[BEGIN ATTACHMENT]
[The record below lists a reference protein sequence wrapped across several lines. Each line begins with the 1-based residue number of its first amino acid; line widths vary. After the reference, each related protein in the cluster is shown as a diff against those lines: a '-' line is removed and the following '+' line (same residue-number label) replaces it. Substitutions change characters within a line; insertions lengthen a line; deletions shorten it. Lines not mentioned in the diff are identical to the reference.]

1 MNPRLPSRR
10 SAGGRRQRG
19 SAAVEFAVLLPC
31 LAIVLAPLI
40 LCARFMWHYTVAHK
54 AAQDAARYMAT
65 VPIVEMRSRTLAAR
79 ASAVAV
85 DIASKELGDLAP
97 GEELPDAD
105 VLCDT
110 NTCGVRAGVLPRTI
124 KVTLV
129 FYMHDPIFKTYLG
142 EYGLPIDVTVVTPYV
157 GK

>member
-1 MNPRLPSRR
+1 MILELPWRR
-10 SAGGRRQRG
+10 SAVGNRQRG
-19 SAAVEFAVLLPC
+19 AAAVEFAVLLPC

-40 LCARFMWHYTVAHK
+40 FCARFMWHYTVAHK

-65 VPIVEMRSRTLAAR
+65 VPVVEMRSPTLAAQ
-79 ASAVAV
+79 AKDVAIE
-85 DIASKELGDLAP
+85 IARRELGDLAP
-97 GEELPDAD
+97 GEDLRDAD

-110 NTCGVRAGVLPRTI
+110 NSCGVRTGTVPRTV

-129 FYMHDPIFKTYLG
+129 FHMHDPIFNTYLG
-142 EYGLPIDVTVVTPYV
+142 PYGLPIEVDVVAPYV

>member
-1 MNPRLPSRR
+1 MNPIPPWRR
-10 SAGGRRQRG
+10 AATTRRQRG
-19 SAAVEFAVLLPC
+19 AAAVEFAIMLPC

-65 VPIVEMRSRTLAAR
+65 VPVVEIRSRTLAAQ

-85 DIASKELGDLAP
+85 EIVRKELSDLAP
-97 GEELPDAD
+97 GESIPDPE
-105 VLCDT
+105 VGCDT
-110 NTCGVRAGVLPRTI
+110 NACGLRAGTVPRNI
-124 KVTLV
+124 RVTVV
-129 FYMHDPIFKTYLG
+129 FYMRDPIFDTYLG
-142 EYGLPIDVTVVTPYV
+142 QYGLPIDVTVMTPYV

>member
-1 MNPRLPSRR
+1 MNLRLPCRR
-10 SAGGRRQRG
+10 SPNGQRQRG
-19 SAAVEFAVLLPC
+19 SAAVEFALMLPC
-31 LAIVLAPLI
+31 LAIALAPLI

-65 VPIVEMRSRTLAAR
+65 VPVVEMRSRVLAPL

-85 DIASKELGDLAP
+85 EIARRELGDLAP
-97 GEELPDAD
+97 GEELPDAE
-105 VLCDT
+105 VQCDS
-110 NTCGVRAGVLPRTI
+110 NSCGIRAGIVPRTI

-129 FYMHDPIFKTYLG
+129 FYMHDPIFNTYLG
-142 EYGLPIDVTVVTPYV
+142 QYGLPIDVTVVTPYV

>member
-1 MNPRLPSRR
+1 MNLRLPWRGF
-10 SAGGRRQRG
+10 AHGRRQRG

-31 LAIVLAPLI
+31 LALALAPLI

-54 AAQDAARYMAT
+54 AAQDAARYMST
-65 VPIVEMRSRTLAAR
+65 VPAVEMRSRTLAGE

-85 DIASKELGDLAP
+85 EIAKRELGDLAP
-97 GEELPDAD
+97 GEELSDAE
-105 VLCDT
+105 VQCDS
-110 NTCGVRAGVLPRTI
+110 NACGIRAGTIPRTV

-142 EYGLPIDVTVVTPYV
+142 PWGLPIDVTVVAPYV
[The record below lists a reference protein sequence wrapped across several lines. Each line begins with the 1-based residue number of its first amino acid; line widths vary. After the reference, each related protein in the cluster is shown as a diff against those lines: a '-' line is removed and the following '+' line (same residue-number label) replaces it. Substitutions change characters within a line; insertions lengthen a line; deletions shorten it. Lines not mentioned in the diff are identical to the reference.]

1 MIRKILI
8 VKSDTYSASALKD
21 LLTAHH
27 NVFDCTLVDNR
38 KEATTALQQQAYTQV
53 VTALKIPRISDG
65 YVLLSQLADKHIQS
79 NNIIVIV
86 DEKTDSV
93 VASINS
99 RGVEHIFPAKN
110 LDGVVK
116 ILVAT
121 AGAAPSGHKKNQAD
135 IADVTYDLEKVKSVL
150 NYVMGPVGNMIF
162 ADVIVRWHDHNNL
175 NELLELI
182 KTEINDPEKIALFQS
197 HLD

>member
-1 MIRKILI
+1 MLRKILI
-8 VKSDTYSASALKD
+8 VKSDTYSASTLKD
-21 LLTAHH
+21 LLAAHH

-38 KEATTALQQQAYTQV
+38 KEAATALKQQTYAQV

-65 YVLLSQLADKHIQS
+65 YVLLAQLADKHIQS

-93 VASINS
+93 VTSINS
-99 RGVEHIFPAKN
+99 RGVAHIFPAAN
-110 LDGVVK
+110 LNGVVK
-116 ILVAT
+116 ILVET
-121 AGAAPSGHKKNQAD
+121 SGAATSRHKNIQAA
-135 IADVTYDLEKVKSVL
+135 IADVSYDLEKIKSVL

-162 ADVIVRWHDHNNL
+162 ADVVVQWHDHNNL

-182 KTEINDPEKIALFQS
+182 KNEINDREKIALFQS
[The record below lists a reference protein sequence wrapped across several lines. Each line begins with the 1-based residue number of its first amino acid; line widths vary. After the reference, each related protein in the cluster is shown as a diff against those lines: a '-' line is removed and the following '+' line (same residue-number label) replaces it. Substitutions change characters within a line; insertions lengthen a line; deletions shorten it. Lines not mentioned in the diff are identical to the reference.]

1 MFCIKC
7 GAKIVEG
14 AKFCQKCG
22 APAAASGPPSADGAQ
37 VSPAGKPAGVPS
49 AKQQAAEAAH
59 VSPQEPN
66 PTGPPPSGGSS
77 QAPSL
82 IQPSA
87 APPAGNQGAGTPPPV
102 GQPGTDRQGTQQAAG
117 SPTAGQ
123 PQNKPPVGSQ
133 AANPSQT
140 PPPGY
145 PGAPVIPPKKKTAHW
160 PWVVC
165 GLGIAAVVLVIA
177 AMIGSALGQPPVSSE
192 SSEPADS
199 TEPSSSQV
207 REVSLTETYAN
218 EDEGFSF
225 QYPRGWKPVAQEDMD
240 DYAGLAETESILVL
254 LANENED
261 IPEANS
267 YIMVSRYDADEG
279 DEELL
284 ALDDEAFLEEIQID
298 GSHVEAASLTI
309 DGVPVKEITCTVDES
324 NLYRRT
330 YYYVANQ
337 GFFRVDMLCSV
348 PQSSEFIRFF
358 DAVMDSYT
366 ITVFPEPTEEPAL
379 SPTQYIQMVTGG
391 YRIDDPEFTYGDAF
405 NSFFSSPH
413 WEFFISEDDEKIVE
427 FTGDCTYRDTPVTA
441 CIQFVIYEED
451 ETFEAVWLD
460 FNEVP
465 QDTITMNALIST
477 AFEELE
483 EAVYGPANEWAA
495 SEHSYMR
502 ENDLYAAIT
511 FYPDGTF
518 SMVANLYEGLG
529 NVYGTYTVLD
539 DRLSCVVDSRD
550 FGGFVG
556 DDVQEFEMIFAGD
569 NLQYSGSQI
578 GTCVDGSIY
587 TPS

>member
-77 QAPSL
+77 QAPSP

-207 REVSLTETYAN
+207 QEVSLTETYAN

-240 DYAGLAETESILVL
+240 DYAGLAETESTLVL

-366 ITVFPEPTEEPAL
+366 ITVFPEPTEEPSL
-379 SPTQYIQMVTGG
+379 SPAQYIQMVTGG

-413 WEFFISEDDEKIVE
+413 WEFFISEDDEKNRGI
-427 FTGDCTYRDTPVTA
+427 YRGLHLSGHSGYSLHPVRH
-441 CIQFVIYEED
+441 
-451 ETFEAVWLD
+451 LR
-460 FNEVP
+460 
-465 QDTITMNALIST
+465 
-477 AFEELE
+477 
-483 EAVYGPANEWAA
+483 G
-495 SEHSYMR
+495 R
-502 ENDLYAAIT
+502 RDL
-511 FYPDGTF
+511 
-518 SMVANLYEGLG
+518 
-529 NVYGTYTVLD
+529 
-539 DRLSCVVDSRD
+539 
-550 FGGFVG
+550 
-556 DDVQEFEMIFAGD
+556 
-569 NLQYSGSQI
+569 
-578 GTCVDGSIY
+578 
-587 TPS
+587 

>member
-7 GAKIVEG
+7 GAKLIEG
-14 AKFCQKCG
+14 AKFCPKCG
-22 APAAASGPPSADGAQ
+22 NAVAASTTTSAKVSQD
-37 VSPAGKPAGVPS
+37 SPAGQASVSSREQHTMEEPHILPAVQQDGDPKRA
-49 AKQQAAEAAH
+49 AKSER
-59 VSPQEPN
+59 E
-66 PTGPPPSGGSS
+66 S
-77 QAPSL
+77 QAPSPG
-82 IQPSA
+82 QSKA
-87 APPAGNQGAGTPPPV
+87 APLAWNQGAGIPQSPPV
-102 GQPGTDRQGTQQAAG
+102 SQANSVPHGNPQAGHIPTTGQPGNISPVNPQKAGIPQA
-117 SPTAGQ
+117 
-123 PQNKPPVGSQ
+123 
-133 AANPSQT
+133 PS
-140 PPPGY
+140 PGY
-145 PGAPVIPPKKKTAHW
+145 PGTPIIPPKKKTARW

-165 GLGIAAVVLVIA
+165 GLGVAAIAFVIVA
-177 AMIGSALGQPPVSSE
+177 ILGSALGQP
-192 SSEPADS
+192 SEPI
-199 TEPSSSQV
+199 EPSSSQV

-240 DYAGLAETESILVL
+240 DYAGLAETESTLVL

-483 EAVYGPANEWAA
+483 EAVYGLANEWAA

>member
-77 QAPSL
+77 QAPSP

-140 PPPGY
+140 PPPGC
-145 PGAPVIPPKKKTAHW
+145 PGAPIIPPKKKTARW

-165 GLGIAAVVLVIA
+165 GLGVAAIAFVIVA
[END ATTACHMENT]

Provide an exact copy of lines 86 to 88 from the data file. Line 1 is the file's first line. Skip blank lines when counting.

+142 QYGLPIDVTVVTPYV

>member
-1 MNPRLPSRR